I went down a research wormhole last night and haven’t fully clawed my way out of it, so there will be nothing today. Have no fear. Shootout week will continue.
Measuring shootout effectiveness using fancy stats and why it should matter to NHL teams, including the Red Wings
On Monday, we determined that on average a team has 10 extra points* available to it per season due to the shootout.
The goal for NHL teams then should be to put them in the best position to gain as many of those 10 possible points total in the shootout.
How do they do that?
Well, the first step is to find a measure of success.
The problem with shootouts is there aren’t an equal number of opportunities for each team. The Capitals had 21 shootouts last year. The Predators had six. Because of these types of discrepancies, we need to deal strictly in percentages: win percentage, shooting percentage, etc.
I looked at a number of different stats to find the one that correlated best to winning percentage. The best one is a stat I’m calling Shooutout PDO or SPDO.
If you’re a new-school advanced-stat hipster like me, you already know what PDO is. If you’re not, you can read about it here. In short: it’s the addition of a team’s shooting percentage and save percentage. Thus, SPDO is the addition of a team’s shootout shooting percentage and shootout save percentage.
I calculated an SPDO for all 270 teams (30 teams a season for nine seasons) that have ever participated in the shootout and graphed it against that team’s winning percentage:
The R^2 value is .908, which is quite high. That means that just under 91 percent of a team’s expected shootout win percentage comes from SPDO. The other nine or so percent comes from other, undetermined factors (luck, etc.).
This can help us determine exactly how much improvement a team needs to make in order to gain more shootout wins.
Our average team plays in 10 shootouts a year, so a 0.100 increase (or decrease) in win percentage is roughly equal to one more shootout win (or loss).
Late one night about a month ago, I mindlessly clicked a link that I had favorited on Twitter. My browser went to a month-old Yahoo! story about some professor who had been teaching a class on Sabermetrics — “The Study of Baseball as a Science” — at Tufts University. He was now teaching the class online, for free.
I signed up.
It wasn’t so much the baseball as it was the accessibility to data analysis. Baseball was already too refined. I wanted to figure out hockey. I paid attention to Fenwick and Corsi and quality of competition and PDO and all the other stats provided by ExtraSkater.com but didn’t have the skills to venture too far into the world myself.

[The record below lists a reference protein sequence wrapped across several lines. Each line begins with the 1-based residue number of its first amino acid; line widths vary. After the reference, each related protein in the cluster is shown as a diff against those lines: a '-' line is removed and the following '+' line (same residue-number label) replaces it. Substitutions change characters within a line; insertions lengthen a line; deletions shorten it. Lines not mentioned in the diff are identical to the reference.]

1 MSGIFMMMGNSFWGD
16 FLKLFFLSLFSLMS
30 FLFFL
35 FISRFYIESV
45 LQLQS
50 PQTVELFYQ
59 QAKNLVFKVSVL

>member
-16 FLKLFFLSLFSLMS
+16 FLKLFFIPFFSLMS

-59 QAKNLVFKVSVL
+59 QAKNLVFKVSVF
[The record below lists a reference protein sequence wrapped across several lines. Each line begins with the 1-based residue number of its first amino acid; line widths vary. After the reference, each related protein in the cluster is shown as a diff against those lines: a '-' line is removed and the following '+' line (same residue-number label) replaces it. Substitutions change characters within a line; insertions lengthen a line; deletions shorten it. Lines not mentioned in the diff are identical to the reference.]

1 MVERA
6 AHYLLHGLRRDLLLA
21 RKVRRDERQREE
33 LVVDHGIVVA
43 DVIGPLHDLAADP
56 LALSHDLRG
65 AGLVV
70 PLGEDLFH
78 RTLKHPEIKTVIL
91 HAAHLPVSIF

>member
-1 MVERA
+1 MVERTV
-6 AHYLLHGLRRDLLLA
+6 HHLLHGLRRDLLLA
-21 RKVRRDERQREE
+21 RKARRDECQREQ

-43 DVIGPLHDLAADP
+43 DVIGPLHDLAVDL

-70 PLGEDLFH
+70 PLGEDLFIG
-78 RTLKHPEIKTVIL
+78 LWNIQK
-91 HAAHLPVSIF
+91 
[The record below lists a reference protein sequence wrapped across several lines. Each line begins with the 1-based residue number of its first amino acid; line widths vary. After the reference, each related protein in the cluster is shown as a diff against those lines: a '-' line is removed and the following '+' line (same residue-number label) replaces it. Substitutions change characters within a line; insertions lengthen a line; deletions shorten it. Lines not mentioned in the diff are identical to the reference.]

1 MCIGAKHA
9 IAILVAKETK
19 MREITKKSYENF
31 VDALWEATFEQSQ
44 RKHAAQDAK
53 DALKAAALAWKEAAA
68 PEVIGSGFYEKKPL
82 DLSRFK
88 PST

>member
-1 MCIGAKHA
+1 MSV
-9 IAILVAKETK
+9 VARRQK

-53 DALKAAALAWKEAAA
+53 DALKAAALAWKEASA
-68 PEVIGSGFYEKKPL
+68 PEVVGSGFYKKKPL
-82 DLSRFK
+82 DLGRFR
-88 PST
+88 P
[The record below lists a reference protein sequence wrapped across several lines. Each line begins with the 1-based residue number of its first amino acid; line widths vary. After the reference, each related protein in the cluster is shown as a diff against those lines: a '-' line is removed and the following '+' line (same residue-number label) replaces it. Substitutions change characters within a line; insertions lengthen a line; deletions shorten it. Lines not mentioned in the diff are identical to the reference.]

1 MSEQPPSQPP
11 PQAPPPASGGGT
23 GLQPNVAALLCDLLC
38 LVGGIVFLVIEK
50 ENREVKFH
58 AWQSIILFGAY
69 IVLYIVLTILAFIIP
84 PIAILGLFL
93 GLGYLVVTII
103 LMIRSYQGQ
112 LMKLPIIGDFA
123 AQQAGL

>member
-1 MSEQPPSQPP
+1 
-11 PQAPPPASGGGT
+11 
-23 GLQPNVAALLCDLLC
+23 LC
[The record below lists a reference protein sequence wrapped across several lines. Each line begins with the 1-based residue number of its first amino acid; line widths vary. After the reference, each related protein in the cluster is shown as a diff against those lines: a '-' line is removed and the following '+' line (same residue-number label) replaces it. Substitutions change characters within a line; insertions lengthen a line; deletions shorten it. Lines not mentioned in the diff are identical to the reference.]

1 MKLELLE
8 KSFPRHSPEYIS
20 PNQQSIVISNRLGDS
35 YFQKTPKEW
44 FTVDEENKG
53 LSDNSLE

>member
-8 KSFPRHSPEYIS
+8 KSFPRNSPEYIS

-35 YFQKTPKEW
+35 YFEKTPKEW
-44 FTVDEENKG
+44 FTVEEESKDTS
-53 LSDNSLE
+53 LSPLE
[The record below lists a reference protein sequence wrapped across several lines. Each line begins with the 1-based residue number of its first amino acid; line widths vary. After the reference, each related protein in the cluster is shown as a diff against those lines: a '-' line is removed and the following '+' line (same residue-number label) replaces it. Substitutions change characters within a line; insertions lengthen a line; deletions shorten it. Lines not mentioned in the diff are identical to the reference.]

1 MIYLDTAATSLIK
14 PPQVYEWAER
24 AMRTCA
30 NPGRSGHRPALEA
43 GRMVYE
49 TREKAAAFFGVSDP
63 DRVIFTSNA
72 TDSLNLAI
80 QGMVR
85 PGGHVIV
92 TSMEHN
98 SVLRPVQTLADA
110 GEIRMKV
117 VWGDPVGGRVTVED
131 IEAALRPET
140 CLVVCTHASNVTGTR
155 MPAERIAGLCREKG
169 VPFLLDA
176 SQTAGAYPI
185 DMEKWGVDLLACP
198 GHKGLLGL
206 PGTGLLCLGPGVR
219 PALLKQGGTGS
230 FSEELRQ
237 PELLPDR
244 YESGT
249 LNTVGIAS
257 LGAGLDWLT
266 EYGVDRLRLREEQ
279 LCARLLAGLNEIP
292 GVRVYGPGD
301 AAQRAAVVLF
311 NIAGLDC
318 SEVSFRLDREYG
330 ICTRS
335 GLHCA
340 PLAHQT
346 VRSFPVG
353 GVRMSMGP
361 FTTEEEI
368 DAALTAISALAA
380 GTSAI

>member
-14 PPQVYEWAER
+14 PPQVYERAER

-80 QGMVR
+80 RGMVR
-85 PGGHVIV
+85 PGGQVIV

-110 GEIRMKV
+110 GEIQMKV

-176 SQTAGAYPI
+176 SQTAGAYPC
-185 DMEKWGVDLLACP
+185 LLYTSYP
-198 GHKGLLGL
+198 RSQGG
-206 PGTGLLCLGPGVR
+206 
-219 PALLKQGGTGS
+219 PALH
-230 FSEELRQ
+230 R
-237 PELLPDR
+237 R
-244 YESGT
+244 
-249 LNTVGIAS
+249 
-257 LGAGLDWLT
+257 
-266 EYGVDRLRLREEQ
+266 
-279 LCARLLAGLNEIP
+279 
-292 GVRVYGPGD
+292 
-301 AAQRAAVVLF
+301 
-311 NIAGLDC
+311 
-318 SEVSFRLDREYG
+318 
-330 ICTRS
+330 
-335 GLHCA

When I initially tried to get more advanced with hockey, it didn’t work too well. I ran into all the common pitfalls: How do you adjust for the differing quality of a player’s linemates, or who they’re matched up against? How do you break up such a free-flowing game that relies on teamwork into the individual one-on-one battles that is in baseball’s DNA?
On one particular night, I watched the whole hockey panel from the 2014 Sloan Sports Analytics Conference (video here), searching for clues. In it, Don Fishman, the Assistant GM and Director of Legal Affairs for the Washington Captials said something that made a lot of sense.
“We’re a fluid game, we’re a complicated game, that’s why we love our sport,” Fishman said. “Let’s stop being obsessed with trying to capture the entire game and trying to come up with some magic formula to capture that whole game, because we can’t. It’s a beautiful piece of art. It’s this creative piece of art with hundreds of colors in different ways. Let’s learn about discrete areas and focus on different areas of the game and let’s see if we can nail those. I’d love to see someone nail the shootouts. Come up with something.”
I’ve thought a lot about the shootout since then. I’ve searched for some analytical breakdowns of NHL shootouts and haven’t found much other than on whether to go first or second in the shootout (Conclusion: it doesn’t really matter, but this is an old study).
If you’ve seen something I missed please pass it along, but this lack of info shows that it’s time for me to take the walking stick. I will attempt to “nail the shootouts”, and no that’s not slang for something else.
The first step is showing they matter.
Sunday Red Wings rumor roundup: What it might take to land Mike Green and why Detroit might be down two assistant coaches
New feature! Every Sunday I’ll bring you a recap of all the legitimate Red Wings-related transaction and signing rumors from the previous week. I see all this stuff anyway. I figured I might as well share it with you.
• Danny DeKeyser chose not to file for arbitration, according to MLive.com’s Brendan Savage. He remains a restricted free agent and will have to agree on a new contract before training camp. DeKeyser and Tomas Tatar are the Red Wings’ only restricted free agents remaining from the NHL club.
• Washington Capitals right-handed defenseman Mike Green is the Red Wings’ top trade target according to Fox Sports Detroit’s Art Regner, who cites a “team source.” Green has a limited no trade clause, so the number of teams both on Green’s trade list and in the market for a defenseman could be small. Regner says the source indicated the Red Wings intend to move quickly.